Supporters of the pantries counter that they are, in fact, helping people by helping their pets, citing research that shows pets can help lower stress and blood pressure, improve moods, and provide emotional comfort to their owners.

I think more in terms of incidence.  Under one hypothesis, the owners will feed their pets in any case, so this is almost as good as a pure cash transfer to the owners.  Under another hypothesis, the transfers postpone a needed and beneficial reallocation of the dogs to wealthier owners.  Under yet another approach, the dogs eat more and reap most of the benefits.  Alternatively, in a Beckerian model, the owners may now feed the dogs more but take them on fewer walks, thereby capturing the value of the transfer.  Longer-run effects operate on the total quantity of dogs and their allocation across income classes.  How much better is it for a dog to have a wealthier owner?

Monday assorted links

by on February 8, 2016 at 12:05 pm in Uncategorized | Permalink

1. “Watson, who lives with his wife by the sea, says he is still facing charges under a 1935 law that states no one can possess more than 120 packs of cards at one time.”  The polity that is Thailand.

2. Productivity growth during the Great Depression.

3. Solar + storage.

4. How Hollywood’s favorite juice bar owner eats every day.  For real, not a joke, and parasitic on “Markets in Everything.”  Recommended.

5. Can you learn some skills twice as fast?

6. Evidence on candidate electability from prediction markets.

Two Brazilian movies of note

by on February 8, 2016 at 10:32 am in Film, Uncategorized | Permalink

1. The Boy & the World.  A Brazilian animated movie, it actually fits the cliche “unlike any movie you’ve seen before.”  Preview here, other links here, good for niños but not only.  Excellent soundtrack by Nana Vasconcelos.

2. The Second Mother.  A Brazilian comedy of manners about social and economic inequality, as reflected in the relations between a maid, her visiting daughter, and the maid’s employer family.  Now, to my and maybe your ears that sounds like poison, because “X is about inequality” correlates strongly with “X is not very good,” I am sorry to say.  This movie is the exception, subtle throughout, and you can watch and enjoy it from any political point of view.  It helps to know a bit about Brazil, and it takes about twenty minutes for the core plot to get off the ground.  Links here.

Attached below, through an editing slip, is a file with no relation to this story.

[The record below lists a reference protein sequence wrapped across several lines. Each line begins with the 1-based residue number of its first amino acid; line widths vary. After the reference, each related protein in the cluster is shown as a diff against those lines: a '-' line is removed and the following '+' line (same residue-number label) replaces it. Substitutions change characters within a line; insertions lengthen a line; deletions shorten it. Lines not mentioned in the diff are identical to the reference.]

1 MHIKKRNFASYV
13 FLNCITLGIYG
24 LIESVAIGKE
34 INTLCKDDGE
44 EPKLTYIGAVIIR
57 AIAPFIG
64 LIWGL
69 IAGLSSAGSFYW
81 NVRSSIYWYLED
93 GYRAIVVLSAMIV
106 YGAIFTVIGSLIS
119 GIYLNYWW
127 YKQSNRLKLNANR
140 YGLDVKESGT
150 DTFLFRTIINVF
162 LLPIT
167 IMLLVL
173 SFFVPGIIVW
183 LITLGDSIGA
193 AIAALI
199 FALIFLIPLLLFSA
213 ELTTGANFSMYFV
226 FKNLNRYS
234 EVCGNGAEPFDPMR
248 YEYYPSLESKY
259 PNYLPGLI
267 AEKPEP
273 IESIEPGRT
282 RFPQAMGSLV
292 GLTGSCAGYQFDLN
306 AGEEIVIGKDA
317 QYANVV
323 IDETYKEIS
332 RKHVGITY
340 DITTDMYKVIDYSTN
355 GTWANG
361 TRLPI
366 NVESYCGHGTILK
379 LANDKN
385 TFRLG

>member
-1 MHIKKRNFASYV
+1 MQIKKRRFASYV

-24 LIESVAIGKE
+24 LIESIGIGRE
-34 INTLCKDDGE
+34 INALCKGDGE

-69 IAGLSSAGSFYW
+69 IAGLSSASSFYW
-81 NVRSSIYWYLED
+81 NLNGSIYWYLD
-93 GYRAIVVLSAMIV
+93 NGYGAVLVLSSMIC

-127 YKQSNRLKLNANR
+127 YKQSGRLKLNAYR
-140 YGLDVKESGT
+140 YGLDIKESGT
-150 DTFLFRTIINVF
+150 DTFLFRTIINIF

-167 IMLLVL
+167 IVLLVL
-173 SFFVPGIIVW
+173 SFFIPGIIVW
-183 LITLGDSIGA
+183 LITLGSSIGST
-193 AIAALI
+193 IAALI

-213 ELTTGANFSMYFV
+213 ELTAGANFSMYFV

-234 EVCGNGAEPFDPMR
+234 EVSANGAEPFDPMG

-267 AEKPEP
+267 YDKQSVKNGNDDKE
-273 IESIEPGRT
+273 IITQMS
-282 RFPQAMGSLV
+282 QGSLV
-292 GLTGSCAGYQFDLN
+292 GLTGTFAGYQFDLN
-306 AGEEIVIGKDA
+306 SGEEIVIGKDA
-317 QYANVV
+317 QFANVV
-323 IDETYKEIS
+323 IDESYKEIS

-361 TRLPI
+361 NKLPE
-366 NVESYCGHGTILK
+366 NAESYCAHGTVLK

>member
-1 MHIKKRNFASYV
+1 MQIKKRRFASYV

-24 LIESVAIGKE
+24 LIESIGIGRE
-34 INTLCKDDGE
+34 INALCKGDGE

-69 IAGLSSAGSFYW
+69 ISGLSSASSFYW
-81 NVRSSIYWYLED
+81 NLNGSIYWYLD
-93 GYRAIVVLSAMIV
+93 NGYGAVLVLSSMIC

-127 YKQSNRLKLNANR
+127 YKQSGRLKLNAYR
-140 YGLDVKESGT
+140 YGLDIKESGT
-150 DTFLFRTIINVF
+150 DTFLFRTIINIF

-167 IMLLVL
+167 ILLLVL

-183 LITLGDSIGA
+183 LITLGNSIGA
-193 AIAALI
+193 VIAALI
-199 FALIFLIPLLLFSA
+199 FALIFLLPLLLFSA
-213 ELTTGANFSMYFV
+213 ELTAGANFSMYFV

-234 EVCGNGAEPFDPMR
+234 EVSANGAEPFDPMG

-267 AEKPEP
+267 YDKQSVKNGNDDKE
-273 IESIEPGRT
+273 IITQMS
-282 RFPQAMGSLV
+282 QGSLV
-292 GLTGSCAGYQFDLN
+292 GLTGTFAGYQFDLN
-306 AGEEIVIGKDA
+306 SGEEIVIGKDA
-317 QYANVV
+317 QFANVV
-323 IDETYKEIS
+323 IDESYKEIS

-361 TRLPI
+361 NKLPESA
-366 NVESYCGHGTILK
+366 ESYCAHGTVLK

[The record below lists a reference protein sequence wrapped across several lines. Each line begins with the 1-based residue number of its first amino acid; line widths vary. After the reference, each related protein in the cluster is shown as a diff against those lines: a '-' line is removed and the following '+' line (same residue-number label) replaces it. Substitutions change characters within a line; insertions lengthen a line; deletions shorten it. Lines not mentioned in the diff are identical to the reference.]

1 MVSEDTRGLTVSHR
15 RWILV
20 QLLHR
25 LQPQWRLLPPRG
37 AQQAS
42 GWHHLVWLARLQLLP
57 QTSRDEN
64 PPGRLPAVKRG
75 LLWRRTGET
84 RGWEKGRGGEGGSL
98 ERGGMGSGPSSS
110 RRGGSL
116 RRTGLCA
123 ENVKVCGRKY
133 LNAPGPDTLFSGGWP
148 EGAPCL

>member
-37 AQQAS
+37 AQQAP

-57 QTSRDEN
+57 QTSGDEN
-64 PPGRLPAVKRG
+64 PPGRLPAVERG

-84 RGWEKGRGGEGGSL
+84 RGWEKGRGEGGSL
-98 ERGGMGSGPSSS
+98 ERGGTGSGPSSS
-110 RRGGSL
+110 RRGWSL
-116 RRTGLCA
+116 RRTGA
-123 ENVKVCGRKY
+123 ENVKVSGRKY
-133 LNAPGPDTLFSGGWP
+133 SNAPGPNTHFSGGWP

Dennis Shiraev emails me:

You are an investor with $10 million planning to cash out in 20 years. A genie appears and offers to send you the price of one but only one asset 20 years from now to inform your investment decisions (a stock, currency pair, commodity, equity index, etc.). What do you want to know? The genie also gives you 20 year cumulative inflation (or exchange rate change for non USD assets) so you won’t need to worry about price/value disentangling.

I said the price of Bitcoin but also considered the IBOVESPA or Shanghai composite index prices.

This isn’t as simple as it might seem at first.  You might look for the most volatile price among the liquid assets whose trading you can access.  But knowing the price only twenty years out then tells you little about what is happening in the meantime.  Which price twenty years out gives you the most information about the global path of prices along the way?  That may suggest looking for a price with some persistence, and which contains lots of information about other prices too.

For purposes of tractability, let’s assume that prices are not rescaled in the meantime, through say major changes in currency names or index definitions, and that knowing the future price of a variable is in some way commensurable with the current understanding of that same variable.

Then I would opt for the Shanghai composite.  I don’t see Bitcoin prices as correlated with enough other facts about the future state of the world.  Plus, if it turned out that price would fall to zero or undefined, you might find it hard to short significant quantities of Bitcoin in the meantime.

Sunday assorted links

by on February 7, 2016 at 1:07 pm in Uncategorized | Permalink

1. Abortion opponents secretly buy an abortion clinic.

2. Slower Chinese growth doesn’t have to mean military adventurism.

3. MIE: Moscow’s rage room in photos.  And the Monty Hall problem in Russian roulette.

4. One hundred historically famous jokes.

5. The rich are already using robo-advisors.  And Google AI will play the world Go master in March.

6. How and when do people change their minds on-line.  Does this article make any sense to you?

7. A trade theorist defends the use of diagrams.